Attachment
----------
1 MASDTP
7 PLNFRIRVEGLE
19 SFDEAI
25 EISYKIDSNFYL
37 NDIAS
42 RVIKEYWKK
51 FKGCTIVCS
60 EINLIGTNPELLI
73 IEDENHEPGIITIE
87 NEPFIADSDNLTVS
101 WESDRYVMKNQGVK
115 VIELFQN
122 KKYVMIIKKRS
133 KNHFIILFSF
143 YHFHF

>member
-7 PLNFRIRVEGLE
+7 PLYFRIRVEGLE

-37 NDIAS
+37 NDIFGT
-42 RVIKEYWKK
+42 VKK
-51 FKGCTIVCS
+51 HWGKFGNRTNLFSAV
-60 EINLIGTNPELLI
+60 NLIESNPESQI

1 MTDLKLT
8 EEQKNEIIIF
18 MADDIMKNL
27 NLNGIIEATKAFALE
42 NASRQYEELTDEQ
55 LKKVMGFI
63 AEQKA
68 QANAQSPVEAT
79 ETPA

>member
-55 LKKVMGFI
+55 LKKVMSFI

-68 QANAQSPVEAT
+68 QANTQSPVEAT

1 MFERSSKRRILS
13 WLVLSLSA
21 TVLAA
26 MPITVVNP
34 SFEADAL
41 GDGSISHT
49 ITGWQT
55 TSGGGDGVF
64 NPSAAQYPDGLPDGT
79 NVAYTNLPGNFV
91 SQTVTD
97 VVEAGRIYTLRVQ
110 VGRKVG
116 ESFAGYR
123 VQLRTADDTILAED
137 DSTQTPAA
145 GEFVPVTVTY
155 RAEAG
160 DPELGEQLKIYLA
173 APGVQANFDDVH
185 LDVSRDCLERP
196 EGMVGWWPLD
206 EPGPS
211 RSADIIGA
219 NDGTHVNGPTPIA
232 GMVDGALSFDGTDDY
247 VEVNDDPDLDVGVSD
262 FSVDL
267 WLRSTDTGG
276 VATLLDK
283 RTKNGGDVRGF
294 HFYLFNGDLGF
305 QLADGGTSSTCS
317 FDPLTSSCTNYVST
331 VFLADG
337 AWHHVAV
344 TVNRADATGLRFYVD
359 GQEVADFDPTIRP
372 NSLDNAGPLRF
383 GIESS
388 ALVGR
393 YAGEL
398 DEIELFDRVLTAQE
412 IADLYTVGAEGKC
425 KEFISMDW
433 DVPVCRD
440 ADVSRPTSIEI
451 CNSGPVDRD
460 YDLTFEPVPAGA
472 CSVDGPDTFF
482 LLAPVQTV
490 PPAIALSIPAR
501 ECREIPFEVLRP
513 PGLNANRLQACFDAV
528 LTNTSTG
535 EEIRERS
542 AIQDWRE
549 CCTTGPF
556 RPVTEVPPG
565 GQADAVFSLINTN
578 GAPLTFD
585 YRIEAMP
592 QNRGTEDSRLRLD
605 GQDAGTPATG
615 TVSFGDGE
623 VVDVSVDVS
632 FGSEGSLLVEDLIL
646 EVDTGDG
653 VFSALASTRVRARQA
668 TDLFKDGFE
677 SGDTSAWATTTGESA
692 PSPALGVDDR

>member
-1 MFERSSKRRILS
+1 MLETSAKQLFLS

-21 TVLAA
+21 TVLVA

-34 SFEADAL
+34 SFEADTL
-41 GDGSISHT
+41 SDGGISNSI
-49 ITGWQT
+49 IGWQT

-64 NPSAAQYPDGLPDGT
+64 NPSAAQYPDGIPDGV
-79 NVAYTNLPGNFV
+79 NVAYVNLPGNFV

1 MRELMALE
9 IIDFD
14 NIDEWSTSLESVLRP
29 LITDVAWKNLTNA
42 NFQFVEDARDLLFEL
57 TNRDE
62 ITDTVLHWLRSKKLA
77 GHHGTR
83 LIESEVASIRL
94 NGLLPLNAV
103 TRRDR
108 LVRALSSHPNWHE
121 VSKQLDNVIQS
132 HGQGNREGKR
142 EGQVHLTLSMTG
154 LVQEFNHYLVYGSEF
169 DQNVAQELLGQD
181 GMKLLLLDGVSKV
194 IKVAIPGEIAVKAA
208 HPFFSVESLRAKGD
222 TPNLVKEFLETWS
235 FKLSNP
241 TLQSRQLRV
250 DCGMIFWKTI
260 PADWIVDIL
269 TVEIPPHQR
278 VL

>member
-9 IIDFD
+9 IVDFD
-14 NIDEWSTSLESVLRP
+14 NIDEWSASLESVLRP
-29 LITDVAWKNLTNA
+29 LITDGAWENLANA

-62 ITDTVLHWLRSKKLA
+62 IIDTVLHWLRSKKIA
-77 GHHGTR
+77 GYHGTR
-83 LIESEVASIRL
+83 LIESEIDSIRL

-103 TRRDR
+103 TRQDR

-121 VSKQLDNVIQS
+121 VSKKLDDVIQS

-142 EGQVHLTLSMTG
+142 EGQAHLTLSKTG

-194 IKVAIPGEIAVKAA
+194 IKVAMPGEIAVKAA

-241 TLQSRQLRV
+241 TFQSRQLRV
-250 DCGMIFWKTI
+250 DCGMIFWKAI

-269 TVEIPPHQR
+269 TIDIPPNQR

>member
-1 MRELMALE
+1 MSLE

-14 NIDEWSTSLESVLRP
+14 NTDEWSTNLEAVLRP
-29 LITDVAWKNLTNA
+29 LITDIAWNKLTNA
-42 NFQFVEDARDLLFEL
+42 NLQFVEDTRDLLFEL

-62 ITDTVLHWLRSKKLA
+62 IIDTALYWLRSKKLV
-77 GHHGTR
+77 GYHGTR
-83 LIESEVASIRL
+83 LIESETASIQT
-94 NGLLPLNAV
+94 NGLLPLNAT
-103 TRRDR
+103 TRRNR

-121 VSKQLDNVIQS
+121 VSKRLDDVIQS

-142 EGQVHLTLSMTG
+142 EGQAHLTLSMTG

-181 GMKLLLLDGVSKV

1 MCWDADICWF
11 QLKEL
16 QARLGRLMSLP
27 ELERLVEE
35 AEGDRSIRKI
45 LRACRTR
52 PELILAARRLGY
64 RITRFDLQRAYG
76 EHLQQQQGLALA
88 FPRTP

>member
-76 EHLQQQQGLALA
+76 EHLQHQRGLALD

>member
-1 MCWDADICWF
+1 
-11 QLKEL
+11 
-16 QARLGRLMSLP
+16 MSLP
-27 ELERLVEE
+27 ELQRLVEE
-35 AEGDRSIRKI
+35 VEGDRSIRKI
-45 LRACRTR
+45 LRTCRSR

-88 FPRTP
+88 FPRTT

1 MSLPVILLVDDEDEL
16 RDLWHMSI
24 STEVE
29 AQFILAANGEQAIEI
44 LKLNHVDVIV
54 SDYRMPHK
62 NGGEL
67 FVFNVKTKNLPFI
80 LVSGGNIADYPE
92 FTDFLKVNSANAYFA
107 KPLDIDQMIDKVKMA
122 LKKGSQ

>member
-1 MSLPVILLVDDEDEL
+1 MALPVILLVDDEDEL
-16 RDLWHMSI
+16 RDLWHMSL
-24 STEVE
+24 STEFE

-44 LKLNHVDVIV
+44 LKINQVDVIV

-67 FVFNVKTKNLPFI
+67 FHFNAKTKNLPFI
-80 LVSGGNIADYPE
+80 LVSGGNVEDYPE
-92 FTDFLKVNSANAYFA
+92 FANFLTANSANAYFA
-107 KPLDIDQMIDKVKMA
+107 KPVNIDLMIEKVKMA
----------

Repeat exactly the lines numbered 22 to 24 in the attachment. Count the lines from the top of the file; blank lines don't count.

+42 VKK
-51 FKGCTIVCS
+51 HWGKFGNRTNLFSAV